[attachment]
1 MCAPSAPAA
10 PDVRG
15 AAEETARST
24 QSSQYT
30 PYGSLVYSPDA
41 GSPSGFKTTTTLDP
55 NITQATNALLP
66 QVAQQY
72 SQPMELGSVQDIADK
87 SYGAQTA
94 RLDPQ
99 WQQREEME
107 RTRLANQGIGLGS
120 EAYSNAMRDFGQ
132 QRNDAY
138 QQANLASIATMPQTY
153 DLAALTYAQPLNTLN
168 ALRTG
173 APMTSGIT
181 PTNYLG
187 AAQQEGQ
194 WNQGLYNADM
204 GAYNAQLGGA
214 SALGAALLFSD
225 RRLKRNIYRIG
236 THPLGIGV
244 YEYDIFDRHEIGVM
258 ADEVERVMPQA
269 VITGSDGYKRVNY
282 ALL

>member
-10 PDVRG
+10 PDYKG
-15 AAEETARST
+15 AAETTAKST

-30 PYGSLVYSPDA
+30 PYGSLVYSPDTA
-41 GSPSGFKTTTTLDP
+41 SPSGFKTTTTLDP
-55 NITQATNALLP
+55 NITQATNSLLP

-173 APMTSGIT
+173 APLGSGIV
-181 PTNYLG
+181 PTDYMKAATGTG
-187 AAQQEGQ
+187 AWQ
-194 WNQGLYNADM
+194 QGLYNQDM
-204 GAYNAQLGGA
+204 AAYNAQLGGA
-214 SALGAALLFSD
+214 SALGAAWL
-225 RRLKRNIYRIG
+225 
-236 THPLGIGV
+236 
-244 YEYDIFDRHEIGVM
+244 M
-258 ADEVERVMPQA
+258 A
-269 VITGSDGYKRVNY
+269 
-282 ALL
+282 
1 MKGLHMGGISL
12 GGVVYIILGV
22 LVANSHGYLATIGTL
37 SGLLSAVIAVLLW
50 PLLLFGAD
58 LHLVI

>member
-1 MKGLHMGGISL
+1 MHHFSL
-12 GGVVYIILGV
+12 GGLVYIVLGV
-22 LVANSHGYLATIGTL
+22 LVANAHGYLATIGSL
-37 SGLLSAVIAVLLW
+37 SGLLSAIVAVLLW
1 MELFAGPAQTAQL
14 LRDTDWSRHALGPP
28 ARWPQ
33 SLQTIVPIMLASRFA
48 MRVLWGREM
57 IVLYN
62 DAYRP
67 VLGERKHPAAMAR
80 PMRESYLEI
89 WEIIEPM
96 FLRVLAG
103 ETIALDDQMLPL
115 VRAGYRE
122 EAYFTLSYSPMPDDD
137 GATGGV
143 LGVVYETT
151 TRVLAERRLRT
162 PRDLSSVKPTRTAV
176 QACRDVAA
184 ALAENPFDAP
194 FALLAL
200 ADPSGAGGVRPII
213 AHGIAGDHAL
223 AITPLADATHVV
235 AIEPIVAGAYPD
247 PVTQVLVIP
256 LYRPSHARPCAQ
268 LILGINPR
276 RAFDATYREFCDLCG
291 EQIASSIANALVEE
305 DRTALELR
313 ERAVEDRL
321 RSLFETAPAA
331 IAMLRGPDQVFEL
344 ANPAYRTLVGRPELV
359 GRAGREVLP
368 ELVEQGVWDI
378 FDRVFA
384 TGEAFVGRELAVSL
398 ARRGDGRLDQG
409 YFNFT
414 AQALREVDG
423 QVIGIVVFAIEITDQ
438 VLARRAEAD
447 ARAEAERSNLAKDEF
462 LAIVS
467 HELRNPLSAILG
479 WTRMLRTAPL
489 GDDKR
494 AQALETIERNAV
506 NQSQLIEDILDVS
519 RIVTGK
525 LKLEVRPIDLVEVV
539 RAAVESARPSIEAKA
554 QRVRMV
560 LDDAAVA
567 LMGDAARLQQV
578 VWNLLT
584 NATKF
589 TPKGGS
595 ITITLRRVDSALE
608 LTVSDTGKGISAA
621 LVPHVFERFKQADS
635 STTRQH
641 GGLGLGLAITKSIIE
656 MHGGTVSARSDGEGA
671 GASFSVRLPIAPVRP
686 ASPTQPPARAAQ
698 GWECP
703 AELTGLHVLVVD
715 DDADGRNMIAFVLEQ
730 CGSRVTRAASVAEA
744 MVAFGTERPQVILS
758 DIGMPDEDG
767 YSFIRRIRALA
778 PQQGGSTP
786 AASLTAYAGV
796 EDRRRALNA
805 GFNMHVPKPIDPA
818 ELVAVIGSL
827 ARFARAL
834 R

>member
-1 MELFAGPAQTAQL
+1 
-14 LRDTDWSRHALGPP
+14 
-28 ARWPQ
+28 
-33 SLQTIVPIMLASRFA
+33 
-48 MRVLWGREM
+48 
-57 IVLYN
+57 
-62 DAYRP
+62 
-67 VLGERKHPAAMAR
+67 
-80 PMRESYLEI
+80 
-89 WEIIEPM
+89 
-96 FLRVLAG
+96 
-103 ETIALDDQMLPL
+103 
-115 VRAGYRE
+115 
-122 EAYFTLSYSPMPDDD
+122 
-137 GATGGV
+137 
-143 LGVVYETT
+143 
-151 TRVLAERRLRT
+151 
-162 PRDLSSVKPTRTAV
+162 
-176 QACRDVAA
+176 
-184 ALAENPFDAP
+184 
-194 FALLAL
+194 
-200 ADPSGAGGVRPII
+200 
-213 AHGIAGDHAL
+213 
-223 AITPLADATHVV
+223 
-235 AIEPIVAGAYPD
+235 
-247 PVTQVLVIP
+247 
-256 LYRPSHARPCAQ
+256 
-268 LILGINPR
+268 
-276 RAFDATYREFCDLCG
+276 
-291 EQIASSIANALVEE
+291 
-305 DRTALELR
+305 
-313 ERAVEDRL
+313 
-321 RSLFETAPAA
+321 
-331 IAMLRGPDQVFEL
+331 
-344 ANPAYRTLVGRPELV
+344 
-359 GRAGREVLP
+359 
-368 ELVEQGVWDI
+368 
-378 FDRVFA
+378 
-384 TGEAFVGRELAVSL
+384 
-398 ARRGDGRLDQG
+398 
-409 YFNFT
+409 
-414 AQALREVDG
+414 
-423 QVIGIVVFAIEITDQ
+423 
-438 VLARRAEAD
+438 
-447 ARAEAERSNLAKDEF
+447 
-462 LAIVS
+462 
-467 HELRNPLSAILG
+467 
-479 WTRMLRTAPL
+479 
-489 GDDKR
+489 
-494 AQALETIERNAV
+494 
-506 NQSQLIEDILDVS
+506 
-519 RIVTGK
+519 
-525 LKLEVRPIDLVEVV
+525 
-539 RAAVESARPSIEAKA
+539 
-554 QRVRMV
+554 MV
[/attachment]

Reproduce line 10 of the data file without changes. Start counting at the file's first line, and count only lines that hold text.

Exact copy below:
87 SYGAQTA